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I have to write a server program that implements some fuzzy logic and I choose to write it in Node.js to take advantage of its event orientation. I have to work with difficult mathematic computational problem, and I don't know what's the best way to obtain performance:

  1. Write all in Node.js and use the power of the V8 engine for the mathematical task.
  2. Write a module in C++ that implements all the mathematical function and call it from Node.

Anyone that have experience in these type of computation on both platform?

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    Writing it in c++ is clearly going to be faster (if written correctly). It really depends upon what performance level is acceptable. Maybe try writing it in node.js first and then profile it to see if it is a bottleneck.
    – Pete
    Commented Aug 30, 2012 at 11:31
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    "use the power of the V8 engine" made me laugh.
    – ziggystar
    Commented Feb 5, 2013 at 9:00
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    If you going to do 2+2, trust me node will be at its best. However if you going to do big matrices manipulation, C or C++ is recommended. I'm sure you got my point.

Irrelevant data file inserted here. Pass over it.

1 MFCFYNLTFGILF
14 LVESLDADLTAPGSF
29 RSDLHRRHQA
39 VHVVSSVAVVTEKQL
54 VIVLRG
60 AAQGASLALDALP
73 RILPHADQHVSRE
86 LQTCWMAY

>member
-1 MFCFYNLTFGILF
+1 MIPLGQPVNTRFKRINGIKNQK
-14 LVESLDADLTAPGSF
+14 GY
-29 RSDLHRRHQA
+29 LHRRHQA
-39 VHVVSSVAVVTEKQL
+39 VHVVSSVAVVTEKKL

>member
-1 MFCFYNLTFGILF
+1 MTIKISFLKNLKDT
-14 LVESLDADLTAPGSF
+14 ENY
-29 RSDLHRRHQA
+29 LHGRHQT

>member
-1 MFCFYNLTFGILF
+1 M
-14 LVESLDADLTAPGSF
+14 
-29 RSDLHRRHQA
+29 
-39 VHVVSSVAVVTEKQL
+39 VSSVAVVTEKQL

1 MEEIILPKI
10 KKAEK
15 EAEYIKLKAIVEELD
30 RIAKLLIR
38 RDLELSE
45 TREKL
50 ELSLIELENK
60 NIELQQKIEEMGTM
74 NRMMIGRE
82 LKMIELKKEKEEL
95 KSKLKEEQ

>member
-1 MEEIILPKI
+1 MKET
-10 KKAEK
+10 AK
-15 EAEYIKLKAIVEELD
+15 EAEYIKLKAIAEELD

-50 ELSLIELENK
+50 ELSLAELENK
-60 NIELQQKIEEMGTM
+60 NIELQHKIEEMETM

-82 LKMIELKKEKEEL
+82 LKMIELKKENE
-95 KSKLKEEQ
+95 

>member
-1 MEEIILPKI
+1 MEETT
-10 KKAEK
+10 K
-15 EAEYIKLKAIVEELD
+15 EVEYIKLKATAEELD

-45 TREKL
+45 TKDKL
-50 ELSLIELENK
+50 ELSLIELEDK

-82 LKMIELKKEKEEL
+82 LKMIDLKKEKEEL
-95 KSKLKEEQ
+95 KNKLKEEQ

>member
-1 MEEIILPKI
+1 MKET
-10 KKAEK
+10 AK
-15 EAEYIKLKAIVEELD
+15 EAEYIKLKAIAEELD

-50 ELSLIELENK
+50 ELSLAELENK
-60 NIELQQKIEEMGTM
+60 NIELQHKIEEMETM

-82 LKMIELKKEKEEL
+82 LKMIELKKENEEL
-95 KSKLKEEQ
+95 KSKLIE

– Saleem
    Commented Mar 4, 2016 at 14:55
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    Can do both - nodejs.org/api/addons.html Commented Feb 26, 2017 at 7:51
  • 2+2 may not mean node is the best option. Commented Oct 30, 2019 at 18:14

8 Answers 8

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Since you need the Node.js part anyway, go ahead, implement everything in Node.js. If it is fast enough, this is easy enough to maintain. It's very hard to predict the power of a virtual machine / JIT compiler.

If it is not fast enough, first think about algorithmic improvements. If this doesn't help and if profiling shows that the computation is the problem, go ahead, re-implement it in C++. But be aware that writing performant C++ code is not trivial. Make sure that you have a good profiler at hand and measure often.

In general I'd say C++ code is faster if written correctly. The tricky part is to write it correctly. Please check this article Google Paper on C++, Java, Scala, Go for more information. The gist is - managed languages make it a lot easier to write & maintain the code but if you need raw performance, C++ is the best. But it comes at the price of needing a lot of expertise and that the code is harder to maintain.

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    Agreed 100%. I read an article a week or so ago showing JavaScript dramatically outperforming Java on some numerical code. It's really hard to predict in which cases a JIT compiler or interpreter will perform well. But always start with the easy approach that might work. You can almost certainly get a Javascript implementation up and running much, much faster than a C++ implementation. So start with that, and reimplement it in C++ if you have to Commented Aug 30, 2012 at 11:54